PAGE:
See how long you can survive on an uninhabited island with a tribe of strangers. Matt Maynard

Play Survivor on a Deserted Island

Be a castaway for 10 days on an uninhabited island in French Polynesia, Tonga or Panama with a tribe of strangers from around the world. You'll learn bushcraft survival skills for the first half before putting them to the test when left to your own devices for 72 hours before you're rescued.

Sail the Drake Passage, considered the world's most dangerous body of water. Jordi Plana Morales

Sail the Drake Passage

Forget merely crossing the most dangerous sea in the world, try sailing it. Also known as the Mar de Hoces and famed for its treacherous crosscurrents and high winds, the Drake Passage's 600-mile stretch between Antarctica and the southern tip of South America isn't for the faint of heart, even on a more traditional cruise ship. Sail to Antarctica on Bark Europa's tall-ship and you'll have to hold on extra tight.

Get dropped into a real-life suspense scenario designed by Pelorus to mimic the 1997 thriller The Game—you'll be followed and chased, racing against the clock, fearing for your life, but all in the name of fun. cmannphoto/Getty

Compete in a Suspense Thriller

Mackay-Lewis and Carroll of Pelorus are two ex-British army captains. They'll let you safely live out your own action-packed suspense thriller with their team of actors, as well as by tapping Special Forces and intel agency experts to develop simulated escape-and-evasion or espionage missions. You'll see how you would react and negotiate in high-pressure, your-life-might-depend-on-it situations. And you'll have major bragging rights when talking about what you did on your vacation.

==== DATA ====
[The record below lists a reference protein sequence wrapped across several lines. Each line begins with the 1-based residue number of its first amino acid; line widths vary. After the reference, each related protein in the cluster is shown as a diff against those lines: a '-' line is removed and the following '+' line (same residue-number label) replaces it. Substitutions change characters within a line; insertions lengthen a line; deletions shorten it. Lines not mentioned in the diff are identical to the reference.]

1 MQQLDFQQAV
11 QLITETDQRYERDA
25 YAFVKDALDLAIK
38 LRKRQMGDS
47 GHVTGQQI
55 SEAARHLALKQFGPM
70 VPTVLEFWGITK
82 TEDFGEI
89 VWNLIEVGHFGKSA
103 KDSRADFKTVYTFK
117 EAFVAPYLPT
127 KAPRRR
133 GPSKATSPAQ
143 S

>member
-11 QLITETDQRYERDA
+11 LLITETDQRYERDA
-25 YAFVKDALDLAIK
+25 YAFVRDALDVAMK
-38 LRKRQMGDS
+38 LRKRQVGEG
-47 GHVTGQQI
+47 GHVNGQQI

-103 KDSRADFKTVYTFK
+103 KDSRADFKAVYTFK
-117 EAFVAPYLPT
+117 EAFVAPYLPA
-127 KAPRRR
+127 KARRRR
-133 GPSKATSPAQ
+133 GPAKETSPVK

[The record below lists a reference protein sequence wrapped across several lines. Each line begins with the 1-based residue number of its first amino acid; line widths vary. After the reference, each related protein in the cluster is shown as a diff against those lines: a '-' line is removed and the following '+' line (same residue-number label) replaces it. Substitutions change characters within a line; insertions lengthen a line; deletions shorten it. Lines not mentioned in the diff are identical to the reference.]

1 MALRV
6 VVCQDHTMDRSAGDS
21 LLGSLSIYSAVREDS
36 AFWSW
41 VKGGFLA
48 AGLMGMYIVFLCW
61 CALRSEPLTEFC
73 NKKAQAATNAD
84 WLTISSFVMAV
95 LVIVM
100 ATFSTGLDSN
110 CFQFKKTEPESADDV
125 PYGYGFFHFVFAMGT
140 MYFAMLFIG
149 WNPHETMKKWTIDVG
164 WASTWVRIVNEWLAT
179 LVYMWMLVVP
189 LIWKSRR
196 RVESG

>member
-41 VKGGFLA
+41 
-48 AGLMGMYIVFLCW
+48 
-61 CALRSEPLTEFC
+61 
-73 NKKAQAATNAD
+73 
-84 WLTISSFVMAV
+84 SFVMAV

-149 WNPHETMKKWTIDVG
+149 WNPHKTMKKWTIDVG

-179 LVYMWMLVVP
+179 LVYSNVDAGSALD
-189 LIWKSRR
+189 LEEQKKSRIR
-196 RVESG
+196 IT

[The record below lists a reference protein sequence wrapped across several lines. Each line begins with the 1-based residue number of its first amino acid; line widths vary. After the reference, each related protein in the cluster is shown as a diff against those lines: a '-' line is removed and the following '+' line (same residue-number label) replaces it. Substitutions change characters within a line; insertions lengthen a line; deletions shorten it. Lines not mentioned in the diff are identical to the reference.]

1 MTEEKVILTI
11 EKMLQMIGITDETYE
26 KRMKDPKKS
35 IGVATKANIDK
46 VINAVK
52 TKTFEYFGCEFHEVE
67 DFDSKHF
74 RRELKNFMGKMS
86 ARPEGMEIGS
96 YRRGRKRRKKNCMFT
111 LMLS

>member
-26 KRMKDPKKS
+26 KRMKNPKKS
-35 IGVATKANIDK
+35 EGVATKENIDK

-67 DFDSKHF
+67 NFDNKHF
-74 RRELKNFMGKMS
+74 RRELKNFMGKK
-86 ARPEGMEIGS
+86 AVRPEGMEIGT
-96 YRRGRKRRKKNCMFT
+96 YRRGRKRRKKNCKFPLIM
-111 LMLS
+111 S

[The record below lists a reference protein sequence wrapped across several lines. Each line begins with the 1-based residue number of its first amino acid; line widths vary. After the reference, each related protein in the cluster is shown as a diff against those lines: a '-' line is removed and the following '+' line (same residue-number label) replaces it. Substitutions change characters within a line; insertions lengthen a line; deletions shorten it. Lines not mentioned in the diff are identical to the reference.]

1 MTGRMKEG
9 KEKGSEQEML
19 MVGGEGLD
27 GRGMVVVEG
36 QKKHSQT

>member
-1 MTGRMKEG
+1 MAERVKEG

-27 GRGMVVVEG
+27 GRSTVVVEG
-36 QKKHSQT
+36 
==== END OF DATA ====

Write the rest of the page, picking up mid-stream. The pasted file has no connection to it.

Conquer Europe’s highest peak, Mt. Elbrus, with WHOA (Women High on Adventure). Milo Zanecchia/ Ascent Xmedia/Getty

Conquer Europe's Highest Peak

Forget the crowded lines at Everest and instead summit Mount Elbrus in the Russian Caucasus Mountains. Considered to be one of the more accessible of the "Seven Summits," the tallest mountains on each continent, Elbrus towers at 18,510 feet. Adventure companies such as WHOA (Women High on Adventure) lead expeditions to Elbrus' breathtaking peak that include on-site mountaineering training—including how to self-arrest with an ice ax (a technique to stop yourself from freefalling down steep, icy slopes).

Be a “Top Gun” pilot and learn how to fly a real fighter jet. Courtesy of MiGFlug

Be a "Top Gun" Pilot

Leave it up to the country with the oldest policy of military neutrality in the world to come up with flying a real fighter jet for fun. Swiss aviation enthusiasts at MiGFlug offer flight experiences in locations around the world. Sitting in the cockpit beside a highly trained fighter pilot—and often holding the controls yourself—you'll try out aerobatic maneuvers like spins and barrel rolls, negotiate between mountain peaks, and in one experience, you can even participate in an aerial dogfight.

Dive with Nile crocodiles in Botswana. Daniel Botelho/Barcroft USA/Getty

Dive with Nile Crocodiles

For upwards of $20,000 per person, Big Animals Global Expeditions takes you diving in Botswana with African crocodiles, the second largest living reptile in the world. While these crocs have bites more powerful than those of a great white shark, the good news is that the cold water makes these predators lethargic, and their poor underwater vision might let you sneak a photograph or two from as close as 12 inches away.